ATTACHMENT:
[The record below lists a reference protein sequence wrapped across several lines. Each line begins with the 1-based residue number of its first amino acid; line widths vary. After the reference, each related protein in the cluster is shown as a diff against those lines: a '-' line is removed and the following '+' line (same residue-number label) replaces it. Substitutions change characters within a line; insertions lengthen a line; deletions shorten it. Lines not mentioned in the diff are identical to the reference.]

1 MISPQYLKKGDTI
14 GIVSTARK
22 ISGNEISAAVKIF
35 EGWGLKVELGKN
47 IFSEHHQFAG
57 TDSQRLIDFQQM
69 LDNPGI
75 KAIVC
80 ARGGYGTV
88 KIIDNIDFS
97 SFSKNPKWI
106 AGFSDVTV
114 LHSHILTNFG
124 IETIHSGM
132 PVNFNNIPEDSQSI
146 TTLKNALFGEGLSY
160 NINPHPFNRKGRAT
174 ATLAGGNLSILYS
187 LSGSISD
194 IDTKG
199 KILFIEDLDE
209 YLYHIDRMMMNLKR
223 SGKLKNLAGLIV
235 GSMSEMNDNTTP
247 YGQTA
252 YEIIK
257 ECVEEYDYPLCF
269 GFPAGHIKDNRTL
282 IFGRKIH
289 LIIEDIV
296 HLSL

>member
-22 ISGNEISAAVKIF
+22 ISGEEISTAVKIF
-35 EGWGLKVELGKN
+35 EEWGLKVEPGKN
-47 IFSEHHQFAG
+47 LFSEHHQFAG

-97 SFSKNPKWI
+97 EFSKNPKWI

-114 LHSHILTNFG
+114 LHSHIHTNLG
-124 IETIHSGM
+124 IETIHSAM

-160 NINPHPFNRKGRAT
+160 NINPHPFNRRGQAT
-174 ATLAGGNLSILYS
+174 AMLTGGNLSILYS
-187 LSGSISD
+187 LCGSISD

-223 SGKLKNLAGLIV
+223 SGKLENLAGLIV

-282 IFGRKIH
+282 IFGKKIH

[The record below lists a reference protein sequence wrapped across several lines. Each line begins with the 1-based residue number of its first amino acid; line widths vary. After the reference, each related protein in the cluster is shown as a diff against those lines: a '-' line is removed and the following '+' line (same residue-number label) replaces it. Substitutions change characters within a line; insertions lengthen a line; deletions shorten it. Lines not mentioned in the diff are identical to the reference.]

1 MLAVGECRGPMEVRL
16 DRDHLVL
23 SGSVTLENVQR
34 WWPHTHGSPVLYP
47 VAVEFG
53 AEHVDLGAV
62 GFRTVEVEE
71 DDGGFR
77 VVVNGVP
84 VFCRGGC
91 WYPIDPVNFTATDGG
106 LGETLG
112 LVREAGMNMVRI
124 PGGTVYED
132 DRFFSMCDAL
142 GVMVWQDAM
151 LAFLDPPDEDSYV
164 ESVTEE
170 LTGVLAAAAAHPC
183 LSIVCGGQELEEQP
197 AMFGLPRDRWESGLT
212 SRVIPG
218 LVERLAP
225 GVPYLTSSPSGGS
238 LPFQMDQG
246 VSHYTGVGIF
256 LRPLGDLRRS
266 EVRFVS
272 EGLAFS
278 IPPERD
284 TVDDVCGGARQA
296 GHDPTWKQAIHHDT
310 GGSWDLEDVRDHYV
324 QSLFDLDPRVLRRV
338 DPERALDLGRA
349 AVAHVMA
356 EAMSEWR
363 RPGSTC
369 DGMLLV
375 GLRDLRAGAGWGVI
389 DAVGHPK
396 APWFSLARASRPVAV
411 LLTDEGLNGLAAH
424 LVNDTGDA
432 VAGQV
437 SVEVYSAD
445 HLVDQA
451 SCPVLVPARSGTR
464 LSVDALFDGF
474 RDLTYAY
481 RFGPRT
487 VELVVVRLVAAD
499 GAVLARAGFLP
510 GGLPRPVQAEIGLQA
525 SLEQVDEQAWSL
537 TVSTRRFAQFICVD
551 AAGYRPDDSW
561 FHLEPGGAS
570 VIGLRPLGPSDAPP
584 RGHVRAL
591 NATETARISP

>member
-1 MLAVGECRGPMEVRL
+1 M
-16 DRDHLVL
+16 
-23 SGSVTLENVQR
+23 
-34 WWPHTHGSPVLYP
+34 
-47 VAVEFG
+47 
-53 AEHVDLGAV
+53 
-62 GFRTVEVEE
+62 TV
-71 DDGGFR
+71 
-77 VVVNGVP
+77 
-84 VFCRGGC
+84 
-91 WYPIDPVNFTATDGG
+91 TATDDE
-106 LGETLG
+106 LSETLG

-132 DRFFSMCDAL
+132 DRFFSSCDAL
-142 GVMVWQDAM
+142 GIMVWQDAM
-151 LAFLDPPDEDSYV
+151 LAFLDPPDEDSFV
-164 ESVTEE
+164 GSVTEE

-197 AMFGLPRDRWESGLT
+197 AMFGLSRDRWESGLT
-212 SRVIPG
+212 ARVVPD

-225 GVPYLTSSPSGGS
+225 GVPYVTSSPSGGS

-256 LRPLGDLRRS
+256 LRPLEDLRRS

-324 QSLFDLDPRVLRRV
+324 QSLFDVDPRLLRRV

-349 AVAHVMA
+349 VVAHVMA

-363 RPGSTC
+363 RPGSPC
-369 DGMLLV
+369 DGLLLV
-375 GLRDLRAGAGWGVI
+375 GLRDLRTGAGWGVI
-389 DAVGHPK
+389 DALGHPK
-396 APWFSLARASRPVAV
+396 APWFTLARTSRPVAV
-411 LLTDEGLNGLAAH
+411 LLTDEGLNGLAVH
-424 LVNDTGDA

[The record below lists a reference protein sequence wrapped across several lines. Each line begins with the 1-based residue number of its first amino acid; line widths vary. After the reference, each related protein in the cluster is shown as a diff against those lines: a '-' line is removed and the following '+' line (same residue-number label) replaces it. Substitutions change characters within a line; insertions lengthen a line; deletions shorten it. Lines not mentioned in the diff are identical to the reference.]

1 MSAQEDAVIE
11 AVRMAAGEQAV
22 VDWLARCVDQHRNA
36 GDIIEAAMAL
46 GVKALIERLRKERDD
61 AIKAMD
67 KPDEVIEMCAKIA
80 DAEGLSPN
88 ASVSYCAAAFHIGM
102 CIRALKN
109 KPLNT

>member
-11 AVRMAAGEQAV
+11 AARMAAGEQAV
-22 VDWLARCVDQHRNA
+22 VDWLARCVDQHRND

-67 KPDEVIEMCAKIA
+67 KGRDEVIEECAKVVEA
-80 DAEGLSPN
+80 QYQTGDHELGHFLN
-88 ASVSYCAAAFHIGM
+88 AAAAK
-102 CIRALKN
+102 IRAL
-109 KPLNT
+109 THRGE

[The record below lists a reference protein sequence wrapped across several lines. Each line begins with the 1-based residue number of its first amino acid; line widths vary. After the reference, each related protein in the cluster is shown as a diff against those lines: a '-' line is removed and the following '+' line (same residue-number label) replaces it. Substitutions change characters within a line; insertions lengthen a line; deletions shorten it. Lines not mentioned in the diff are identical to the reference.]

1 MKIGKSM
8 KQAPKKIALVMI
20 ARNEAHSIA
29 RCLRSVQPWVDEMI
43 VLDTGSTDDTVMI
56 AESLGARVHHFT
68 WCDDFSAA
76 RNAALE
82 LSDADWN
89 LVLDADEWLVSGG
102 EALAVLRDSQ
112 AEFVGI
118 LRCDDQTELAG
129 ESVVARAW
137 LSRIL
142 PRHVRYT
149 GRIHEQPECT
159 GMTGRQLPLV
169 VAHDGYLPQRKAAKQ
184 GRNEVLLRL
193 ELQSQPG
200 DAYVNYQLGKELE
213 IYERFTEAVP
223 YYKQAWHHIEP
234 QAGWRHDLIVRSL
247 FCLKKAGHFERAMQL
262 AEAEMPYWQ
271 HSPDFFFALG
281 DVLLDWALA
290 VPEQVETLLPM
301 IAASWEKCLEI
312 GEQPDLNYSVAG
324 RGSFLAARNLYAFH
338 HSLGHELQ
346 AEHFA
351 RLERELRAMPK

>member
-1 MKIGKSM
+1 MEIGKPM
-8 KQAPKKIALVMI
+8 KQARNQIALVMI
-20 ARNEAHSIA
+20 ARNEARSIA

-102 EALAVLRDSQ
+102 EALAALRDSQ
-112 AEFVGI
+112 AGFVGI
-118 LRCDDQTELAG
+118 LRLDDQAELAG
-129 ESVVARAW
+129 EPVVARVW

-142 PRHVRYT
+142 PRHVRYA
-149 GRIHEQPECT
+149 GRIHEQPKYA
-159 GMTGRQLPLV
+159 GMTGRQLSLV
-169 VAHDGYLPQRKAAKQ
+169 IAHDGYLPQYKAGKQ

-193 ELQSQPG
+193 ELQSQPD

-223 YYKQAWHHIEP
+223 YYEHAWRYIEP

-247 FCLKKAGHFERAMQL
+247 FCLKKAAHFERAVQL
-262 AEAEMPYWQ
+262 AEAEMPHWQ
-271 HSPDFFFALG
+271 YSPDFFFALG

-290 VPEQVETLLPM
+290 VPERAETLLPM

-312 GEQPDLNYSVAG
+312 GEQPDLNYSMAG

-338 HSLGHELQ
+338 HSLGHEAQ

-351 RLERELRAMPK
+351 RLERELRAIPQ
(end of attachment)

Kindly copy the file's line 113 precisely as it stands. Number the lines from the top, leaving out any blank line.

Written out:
551 AAGYRPDDSW